Delaware Sen. Chris Coons, a longtime Biden ally and friend, is seen as a potential choice for secretary of state. Rep. Karen Bass of California, whom Biden considered for vice president, is seen as a potential housing and urban development secretary. Both served in Congress for the past decade.
Biden is expected to move quickly to name a chief of staff, but other top Cabinet positions will likely take longer.
The names under consideration represent Biden's effort to move Washington past the tumult of President Donald Trump's administration and fill out his government with more seasoned professionals.
The task is taking on even greater urgency than in past transitions because Biden will take office in January amid a raging pandemic that will likely consume the early days of his presidency and require a full government response.
Biden made clear on Monday that he would focus on the pandemic by forming a coronavirus advisory board. Former Surgeon General Vivek Murthy, who was named a co-chair of that panel, is seen as a contender for the top job at the Department of Health and Human Services. New Mexico Gov. Michelle Lujan Grisham, who ran her state's health department, is also being eyed for the position.
Even for roles where Biden has the opportunity to make history and appoint the first woman or African American Cabinet secretary, like at defense and treasury, Biden is said to be considering options with decades of experience in their chosen fields.
Roger Ferguson, who served as vice chair of the Federal Reserve under Bill Clinton and George W. Bush, is a potential treasury secretary, while Michele Flournoy, a former under secretary of defense, is seen as a top pick to lead the Pentagon.
Some Democrats are hopeful that the more traditional picks will help rebuild morale among the thousands of civil servants who felt thwarted at doing their jobs under Trump.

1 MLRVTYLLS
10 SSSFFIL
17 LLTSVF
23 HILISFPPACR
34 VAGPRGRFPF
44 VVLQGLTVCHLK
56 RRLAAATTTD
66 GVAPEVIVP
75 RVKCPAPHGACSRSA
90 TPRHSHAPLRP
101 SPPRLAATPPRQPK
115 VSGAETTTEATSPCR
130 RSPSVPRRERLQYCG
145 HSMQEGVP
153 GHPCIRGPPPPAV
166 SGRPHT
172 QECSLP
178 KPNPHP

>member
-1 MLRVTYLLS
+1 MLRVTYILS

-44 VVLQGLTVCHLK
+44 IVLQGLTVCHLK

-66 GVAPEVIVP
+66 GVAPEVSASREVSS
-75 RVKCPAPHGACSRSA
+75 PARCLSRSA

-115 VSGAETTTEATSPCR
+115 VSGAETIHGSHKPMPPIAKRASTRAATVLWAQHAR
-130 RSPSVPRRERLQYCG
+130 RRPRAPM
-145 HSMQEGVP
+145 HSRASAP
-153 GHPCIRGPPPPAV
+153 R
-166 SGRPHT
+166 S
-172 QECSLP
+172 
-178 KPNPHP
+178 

You're not only talking about people who have an expertise in government functions, you're talking about people who have a great deal of respect for government functions," said Ed Espinoza, former western states political director for the Democratic National Committee.
That's a key distinction between the Trump administration and a Biden administration. It's a striking shift from Trump, who built out his Cabinet with a raft of unorthodox picks, many of whom were openly skeptical of the federal government's role in the jobs they were tasked with.
Betsy DeVos, an advocate for steering federal money to private charter schools, led the Education Department. Scott Pruitt, the former Oklahoma attorney general who's a skeptic of the science showing humans contribute to climate change, ran the Environmental Protection Agency.
And Republican Rep. Mick Mulvaney of South Carolina, who initially served as White House budget director, supported shutting down the government to rein in government spending and was critical of some of the proposals Trump aimed to invest in, like a massive infrastructure policy.
Still, Biden faces a number of major unknowns as he prepares for the presidency. First, the scope of Biden's first-term agenda will hinge on which party controls the Senate, which remains in question with two special Senate elections in Georgia scheduled for the first week in January.
Democrats have acknowledged they will likely need to pare back some of Biden's campaign trail promises even if they do hold the majority in a closely divided Senate, and a slim majority could also affect the kinds of nominees Biden can hope to get approved for top Cabinet slots.
The most imminent unknown for Biden, however, remains to what extent Trump and his administration will work with the former vice president as his team begins its efforts to transition the government.
The General Services Administration is tasked with formally recognizing Biden as president-elect, beginning the transition process. But the agency's Trump-appointed administrator, Emily Murphy, has not started the process and has given no guidance on when she will do so.
That lack of clarity is fueling questions about whether Trump, who has not publicly recognized Biden's victory and has falsely claimed the election was stolen, will impede Democrats as they try to establish a government.
There is little precedent in the modern era of a president erecting such hurdles for his successor. The stakes are especially high this year because of the coronavirus pandemic, which will require a comprehensive government response.
America's national security and economic interests depend on the federal government signaling clearly and swiftly that the United States government will respect the will of the American people and engage in a smooth and peaceful transfer of power, Jen Psaki, a Biden transition aide, tweeted Sunday.
(Only the headline and picture of this report may have been reworked by the Business Standard staff; the rest of the content is auto-generated from a syndicated feed.)
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